Phew. I’m glad that’s decided.
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Thank you my lovelies!
Right, so we’re back at school but here in Malta we still have at least a month of this hot humid ‘What’s the point of even showering cos I’m just gonna need another one in about five minutes’ weather to go. Don’t get me wrong. I’d rather have this than a start stop ‘is the sun coming out – ooh look there’s a ray of sun – oh no I can hear rain coming’ type of summer. But what goes hand in hand with hot humid Mediterranean weather people? Beach trips.
Ah yes…beach trips…
Basically, I reckon we pack more stuff for an afternoon on the beach than most families pack for an entire vacation. I swear it’s enough to make your teeth ache. I was going to pick another part of the body for that last sentence but this is a family show. If it’s not enough to make your teeth hurt, it is definitely enough to put you off ever wanting to come to the beach with me and my kids.
Don’t believe me? See for yourself. This is the sheer arse-ache inducing (whoops…there goes my family show status) amount of crap we take:
Obligatory beach towels with garish Hello Kitty, Spiderman and Monster High designs: Check.
Snacks (which started off as “let me whip up some home-made hummus and wholemeal wraps and four different fruits and get some low salt crackers and freshly squeezed orange juices while I’m at it” at the start of the summer and ended up more like “I know it’s out of a packet and full of salt and sugar but frankly if I never have to step foot inside a kitchen ever again I’ll pee myself with happiness so put it in the bag NOW and we’ll just order milkshakes when we get there” rubbish: Check.
Toilet paper (yep…this is the Med…take your own toilet paper folks): Check.
Kids’ individual water bottles: Check.
Waterproof low-on-pesky-chemicals sun cream which cost me a fortune: Check.
Non-waterproof organic sun cream which cost marginally less than the waterproof one: Check.
My book The Day I Realised There Was Too Much Sand in My Life by Ivana Manservant Towashitov (which I ironically won’t get a minute to read because I’m at the beach with kids): Check.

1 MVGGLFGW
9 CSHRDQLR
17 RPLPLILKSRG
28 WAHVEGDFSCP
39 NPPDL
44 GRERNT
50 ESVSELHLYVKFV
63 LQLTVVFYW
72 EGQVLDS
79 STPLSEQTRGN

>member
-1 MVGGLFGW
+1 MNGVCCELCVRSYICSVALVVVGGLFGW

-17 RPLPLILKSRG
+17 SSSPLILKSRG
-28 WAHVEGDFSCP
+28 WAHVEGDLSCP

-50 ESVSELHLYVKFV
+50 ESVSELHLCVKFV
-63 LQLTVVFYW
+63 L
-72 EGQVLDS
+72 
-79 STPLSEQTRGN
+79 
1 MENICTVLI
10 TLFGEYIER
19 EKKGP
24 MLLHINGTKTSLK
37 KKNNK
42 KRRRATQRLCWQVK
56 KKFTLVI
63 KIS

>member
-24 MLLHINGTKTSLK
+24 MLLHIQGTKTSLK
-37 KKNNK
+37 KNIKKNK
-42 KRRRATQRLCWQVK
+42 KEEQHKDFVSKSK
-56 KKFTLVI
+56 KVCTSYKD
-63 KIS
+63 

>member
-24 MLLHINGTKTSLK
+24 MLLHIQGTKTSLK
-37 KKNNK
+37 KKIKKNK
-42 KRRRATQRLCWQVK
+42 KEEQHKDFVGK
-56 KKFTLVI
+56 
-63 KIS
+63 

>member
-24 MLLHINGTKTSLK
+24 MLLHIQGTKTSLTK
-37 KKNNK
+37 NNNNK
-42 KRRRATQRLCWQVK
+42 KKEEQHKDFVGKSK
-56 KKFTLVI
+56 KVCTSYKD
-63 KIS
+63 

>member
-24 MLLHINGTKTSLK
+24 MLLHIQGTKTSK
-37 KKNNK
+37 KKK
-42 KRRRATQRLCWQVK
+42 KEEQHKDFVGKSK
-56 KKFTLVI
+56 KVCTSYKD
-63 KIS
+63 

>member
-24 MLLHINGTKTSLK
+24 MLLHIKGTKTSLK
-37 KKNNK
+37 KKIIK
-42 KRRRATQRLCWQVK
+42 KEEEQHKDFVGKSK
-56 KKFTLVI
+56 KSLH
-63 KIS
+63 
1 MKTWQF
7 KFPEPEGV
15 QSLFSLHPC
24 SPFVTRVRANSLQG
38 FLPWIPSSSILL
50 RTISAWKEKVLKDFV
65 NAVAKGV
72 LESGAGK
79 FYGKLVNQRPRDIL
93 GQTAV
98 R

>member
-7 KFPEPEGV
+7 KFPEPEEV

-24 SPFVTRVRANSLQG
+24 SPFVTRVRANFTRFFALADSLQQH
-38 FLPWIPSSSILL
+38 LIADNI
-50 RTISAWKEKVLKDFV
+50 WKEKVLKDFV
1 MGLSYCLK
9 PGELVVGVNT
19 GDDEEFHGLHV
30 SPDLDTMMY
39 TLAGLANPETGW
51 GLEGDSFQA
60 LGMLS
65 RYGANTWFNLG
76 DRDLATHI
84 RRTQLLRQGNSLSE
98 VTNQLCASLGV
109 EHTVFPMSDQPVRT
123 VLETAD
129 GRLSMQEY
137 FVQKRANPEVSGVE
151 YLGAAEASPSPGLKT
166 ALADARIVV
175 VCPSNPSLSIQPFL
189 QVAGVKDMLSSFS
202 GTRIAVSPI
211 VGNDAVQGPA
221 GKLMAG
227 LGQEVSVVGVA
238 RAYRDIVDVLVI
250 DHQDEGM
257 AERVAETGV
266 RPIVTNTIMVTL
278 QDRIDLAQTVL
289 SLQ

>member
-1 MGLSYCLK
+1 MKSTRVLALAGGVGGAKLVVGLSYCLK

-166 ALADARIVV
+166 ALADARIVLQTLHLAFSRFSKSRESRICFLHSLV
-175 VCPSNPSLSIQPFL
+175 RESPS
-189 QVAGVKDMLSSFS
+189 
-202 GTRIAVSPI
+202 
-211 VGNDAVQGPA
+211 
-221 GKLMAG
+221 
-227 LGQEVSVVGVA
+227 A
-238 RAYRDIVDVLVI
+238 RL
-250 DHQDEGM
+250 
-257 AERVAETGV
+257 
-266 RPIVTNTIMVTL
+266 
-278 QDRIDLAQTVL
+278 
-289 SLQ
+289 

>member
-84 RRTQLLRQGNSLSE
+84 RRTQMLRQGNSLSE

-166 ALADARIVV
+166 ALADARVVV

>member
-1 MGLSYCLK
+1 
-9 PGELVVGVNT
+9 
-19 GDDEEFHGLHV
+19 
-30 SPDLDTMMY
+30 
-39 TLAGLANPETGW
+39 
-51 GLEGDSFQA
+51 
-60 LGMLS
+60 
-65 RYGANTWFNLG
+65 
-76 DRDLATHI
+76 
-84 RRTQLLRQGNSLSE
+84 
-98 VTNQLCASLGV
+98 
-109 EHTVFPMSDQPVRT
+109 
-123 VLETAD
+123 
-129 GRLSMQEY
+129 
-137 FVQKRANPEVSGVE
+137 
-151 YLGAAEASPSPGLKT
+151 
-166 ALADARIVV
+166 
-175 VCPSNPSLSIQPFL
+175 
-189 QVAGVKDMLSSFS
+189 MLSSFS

Baby wipes (because God forgive me, I know there are mountains of the world’s used wipes contributing to criminal amounts of environmentally hazardous waste but occasionally they come in useful and I swear I don’t use them much): Check.
Talc to help rub the sand off their bodies because my youngest gets her mini freak on when her feet get sand on them (I know…it’s a beach…there’s sand…lots of): Check.
9 buckets, 11 spades and way more beach toys than three kids could possibly need for one afternoon: someone sedate me and Check.
Towel swim-robes still damp from yesterday’s swim: Check.
More snacks: Check.
Cooler bag: Check.
Beach mat: Check.
Inflatable swimming ring. No not for the kids…for their mother in case she accidentally orders a mojito (what? I need something ice cold on a steaming hot day alright?) and she almost sinks afterwards: Hell yeah, Check.
Lilo which I bought, praying it wouldn’t puncture less than one month after buying it: Check.
Arm bands: Check.
Snorkeling gear x 4: Check.
Useless ineffective tape for the lilo because the buggering thing did in fact puncture less than one month after buying it: bloody flipping Check.
Sun umbrellas which threaten to fly off and injure innocent tourists x 2: Check.
2 portable sun loungers: Check.
Few more snacks…just in case (just in case what? just in case they never see food again?): Check.
Swim goggles: Check.
Spare swimsuit for little one: Check.
Extra water to refill kids’ bottles: Check.
Beach chairs (which I just had to buy in case I couldn’t face cajoling and coaxing and eventually breaking the damned sun loungers out of the back of the car and therefore needed something smaller and more manageable to sit on) x 2: Check.
Umbrella bases which I succumbed to buying after a few too many innocent tourists were in fact injured: Check.
Brown paper bag to hide the bottle of gin I’m gonna need after packing all this shit and carting it down the beach: CHECK.
Right, we’re ready to go to the beach.
For crying out loud, now where are my sunglasses?!
P.S. No I’m not going back in the house to put a jellyfish first aid kit together. Let’s just GO.
SERIOUSLY?! 2 guys just walked through the lounge of the Westin Hotel wearing nothing but speedos. I know it’s the Med and we regularly see half-clad tourists taking advantage of the good weather but speedo’s…at 11 am…nearly choked on my latte.